Shazam forced to back down after app revealed to be constantly listening
Shazam is one of the most popular music recognition services on the market. Source: Shazam
Developers of popular music app Shazam are scrambling to introduce a new patch for their Mac iteration after it was discovered the app always kept the device’s microphone on.
Even when Shazam is set to ‘off’ on Macs, the microphone is still active, but just not “processing” or storing the data, prompting security fears.
This version of the service, which uses audio recordings to identify songs, was introduced two years ago but the flaw was only exposed earlier this week after cyber security expert Patrick Wardle received a tip-off.
After reverse-engineering the app, the former NSA hacker wrote a blog post expressing his concerns. He concluded that the recording did not appear to be processed but that it was still enough to prompt concerns.
“I still don’t like an app that appears to be constantly pulling audio off my computers [sic] internal mic.” he said.
“In other words what ‘OFF’ appears to mean, is simply, ‘stop processing the recorded data’ …not cease recording.”
The audio that is processed by Shazam (when the app is set to ‘on’ on Mac or activated by a user on smartphone) is done so through acoustic fingerprinting, a common method of condensing audio information into a digital summary that allows for similar items to be quickly identified in a database.
It’s regarded as being a safe way of transmitting audio without it being able to be listened to or intercepted for malicious use, but it doesn’t resolve the concerns many have regarding the microphone being constantly active on their computers.
The New Daily attempted to contact Shazam Australia for comment, but a response was not received by the time of publication.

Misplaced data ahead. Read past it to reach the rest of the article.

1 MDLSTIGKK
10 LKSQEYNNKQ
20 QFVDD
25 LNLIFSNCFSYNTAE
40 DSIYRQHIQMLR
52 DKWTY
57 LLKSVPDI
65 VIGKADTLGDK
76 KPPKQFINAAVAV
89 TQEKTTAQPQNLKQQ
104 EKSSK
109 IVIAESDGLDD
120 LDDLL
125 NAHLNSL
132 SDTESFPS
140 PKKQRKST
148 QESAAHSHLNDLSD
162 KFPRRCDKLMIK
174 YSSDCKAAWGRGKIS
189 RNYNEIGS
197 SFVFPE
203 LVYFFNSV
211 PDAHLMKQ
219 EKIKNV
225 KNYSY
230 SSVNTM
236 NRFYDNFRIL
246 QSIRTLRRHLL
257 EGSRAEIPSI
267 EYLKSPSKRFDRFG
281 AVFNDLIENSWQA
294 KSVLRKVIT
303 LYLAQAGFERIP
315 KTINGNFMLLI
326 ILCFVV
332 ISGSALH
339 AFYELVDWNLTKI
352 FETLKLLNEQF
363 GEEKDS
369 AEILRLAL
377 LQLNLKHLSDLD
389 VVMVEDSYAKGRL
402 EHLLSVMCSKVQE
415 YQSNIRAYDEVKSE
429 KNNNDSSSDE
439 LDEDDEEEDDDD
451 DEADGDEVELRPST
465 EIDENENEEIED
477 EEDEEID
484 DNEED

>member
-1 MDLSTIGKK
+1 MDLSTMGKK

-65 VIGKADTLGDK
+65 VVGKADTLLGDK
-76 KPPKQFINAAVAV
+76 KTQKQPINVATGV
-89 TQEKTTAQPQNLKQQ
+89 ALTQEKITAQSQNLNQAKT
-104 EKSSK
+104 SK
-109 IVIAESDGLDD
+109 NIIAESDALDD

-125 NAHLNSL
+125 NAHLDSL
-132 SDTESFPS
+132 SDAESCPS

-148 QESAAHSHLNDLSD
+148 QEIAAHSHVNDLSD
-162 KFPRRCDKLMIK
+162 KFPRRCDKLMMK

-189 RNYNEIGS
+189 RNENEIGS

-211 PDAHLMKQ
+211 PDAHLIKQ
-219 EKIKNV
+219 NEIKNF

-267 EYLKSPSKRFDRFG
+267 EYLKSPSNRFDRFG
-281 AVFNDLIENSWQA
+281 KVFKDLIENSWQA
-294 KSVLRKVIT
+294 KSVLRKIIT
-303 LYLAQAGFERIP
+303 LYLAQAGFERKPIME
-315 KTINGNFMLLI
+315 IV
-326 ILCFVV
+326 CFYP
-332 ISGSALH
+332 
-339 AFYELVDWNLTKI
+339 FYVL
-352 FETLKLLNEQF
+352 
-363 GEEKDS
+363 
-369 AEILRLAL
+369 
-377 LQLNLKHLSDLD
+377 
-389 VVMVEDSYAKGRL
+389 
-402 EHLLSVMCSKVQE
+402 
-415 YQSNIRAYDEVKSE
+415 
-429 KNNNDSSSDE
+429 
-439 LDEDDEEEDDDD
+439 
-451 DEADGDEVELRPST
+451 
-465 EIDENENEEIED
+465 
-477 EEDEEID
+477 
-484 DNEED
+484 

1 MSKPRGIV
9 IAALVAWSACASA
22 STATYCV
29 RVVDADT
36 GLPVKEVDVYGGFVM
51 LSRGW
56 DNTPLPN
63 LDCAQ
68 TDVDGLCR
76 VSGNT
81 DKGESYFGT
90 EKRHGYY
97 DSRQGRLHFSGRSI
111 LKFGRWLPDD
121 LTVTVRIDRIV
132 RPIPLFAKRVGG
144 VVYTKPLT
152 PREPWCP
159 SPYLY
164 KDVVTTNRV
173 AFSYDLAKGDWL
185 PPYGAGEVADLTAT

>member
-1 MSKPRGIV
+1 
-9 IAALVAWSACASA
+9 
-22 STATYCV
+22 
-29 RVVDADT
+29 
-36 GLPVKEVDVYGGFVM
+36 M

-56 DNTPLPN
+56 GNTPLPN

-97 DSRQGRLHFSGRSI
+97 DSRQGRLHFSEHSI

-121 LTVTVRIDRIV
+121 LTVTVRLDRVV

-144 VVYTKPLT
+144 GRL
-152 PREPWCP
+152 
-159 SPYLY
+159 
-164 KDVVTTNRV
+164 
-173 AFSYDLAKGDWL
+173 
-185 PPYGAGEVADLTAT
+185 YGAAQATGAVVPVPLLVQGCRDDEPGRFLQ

Shazam global also did not respond to questions asked, but the VP of global communications James Pearson sent a statement calling the discovery “rumours”.
“Shazam accesses the microphone on devices for the exclusive purpose of obtaining a small fingerprint of a subset of the soundwaves, which are then used exclusively to find a match in Shazam’s database and then deleted” he said.
The Mac version of Shazam is constantly recording, even when not visible on the desktop. Source: Shazam
Melbourne University senior lecturer and IT privacy expert Dr Vanessa Teague described the privacy issue as “terrible”.
“There’s a real complexity about interacting with the user and making sure they’re setting the permissions that they actually want to,” Dr Teague said.
“What I would like to see is a lot more direct user control. If you think you’ve turned your mike off, you should have turned your mike off.”
Shazam’s VP of global communications James Pearson told Motherboard that the app didn’t keep the microphone on for surveillance reasons, but for efficiency and user experience.
“If the mic wasn’t left on, it would take the app longer to both initialize the mic and then start buffering audio, and this is more likely to result in a poor user experience where users ‘miss out’ on a song they were trying to identify.” Mr Pearson said.
The company was forced to backflip on this stance only hours later after Mr Wardle’s ability to reverse-engineer the app suggested the potential for vulnerability.
“Even though we don’t recognize a meaningful risk, the company will be updating its Mac app within the next few days,” Mr Pearson said in a statement.
A specific date for the update was not revealed.